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Bishop of Belize: “Children are an important part of who we are”

Posted on: November 28, 2017 9:22 AM
Aajalee Turton, a 13-year-old student at Belize High School, interviews Bishop Philip Wright for International Children’s Day.
Photo Credit: The Special Envoy for Children and Women in Belize
Related Categories: Belize, Bp Philip Wright, children, West Indies

The Bishop of Belize, Philip Wright, has spoken of the importance of children during an interview conducted by a student of Belize High School. The interview was conducted by 13-year-old Aajalee Turton, as part of a project organised by the Special Envoy for Children and Women in Belize, for International Children’s Day last week. It was one of a number of interviews carried out by children as part of the project.

Aajalee Turton began the interview by asking why it was important to recognise International Children’s Day. “Children are an important part of who we are as a society, as a community, as a country,” Bishop Philip said. “Just imagine what the world would be like if there were no children.

“All of us who are older were once children and therefore we should have an appreciation of how important children are to who we are as a people. . . I don't think children are just the future - they are very much part of the present as well.”

He said that he didn’t set out to become a bishop, but did feel called to be a priest from an early age. “The one thing I would like people to know is the difference it makes to love what you do. For instance, now that I serve as a bishop, how important it is that I enjoy what I do. And what I do, I believe it can make a difference and so I continue to do it.”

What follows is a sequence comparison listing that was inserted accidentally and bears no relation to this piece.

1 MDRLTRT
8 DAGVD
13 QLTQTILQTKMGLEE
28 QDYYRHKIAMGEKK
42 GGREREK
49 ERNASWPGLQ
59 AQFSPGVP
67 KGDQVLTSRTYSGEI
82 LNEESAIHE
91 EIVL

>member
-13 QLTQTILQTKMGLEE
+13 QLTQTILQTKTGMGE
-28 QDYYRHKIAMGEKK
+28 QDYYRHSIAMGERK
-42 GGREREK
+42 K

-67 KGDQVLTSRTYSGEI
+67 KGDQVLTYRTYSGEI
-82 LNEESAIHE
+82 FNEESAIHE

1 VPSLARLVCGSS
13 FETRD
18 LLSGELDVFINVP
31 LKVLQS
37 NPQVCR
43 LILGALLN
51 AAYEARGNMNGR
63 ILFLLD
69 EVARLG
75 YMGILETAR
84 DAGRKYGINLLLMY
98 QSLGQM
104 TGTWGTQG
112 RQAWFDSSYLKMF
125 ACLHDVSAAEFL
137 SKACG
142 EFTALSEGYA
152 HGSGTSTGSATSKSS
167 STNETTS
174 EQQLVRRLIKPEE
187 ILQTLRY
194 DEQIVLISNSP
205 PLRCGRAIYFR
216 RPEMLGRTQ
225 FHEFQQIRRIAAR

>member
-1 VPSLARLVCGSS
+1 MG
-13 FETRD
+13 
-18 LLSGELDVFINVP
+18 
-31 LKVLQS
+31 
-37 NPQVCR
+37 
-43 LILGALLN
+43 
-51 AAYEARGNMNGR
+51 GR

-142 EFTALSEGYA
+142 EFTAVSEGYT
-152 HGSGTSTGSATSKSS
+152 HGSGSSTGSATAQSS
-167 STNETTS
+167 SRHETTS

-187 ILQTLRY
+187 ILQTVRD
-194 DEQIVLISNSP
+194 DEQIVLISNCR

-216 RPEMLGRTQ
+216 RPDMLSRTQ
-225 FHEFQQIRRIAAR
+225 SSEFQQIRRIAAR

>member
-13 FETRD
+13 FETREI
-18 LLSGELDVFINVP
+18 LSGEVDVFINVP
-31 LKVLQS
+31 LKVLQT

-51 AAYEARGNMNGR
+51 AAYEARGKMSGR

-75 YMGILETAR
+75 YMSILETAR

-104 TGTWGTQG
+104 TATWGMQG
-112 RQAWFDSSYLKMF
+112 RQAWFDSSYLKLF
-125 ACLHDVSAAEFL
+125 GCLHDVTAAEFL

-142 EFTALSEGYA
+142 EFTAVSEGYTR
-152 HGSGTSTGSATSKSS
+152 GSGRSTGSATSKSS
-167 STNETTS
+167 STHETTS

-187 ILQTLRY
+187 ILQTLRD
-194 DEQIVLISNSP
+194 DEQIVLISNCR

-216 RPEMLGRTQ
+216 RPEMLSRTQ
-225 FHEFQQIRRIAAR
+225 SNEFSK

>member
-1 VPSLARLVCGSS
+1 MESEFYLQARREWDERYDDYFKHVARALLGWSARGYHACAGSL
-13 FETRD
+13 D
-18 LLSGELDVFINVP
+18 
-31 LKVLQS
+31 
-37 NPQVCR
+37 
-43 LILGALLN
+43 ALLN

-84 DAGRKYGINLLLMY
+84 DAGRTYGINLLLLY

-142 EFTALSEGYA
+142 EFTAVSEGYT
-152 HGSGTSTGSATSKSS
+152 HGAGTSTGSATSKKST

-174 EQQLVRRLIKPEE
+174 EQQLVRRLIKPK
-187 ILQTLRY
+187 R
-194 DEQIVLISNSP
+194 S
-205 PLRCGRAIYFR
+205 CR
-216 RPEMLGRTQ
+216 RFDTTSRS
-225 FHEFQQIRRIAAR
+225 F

Asked what advice he would give his younger-self, Bishop Philip said to “be a little more confident, to step out more.” He continued: “I think back then I might have been a bit more shy, a bit more introverted that I am today. when I look back I think I could have been a little more outgoing.”

Turning the tables, Bishop Philip asked Aajalee what she wanted to be when she was older. She explained that, inspired by her father, she wanted to become a structural engineer.

The Special Envoy for Children and Women, Mrs Kim Simplis Barrow, was appointed by the Belizean government as a champion for children, working with government departments and the National Committee for Families and Children in the country.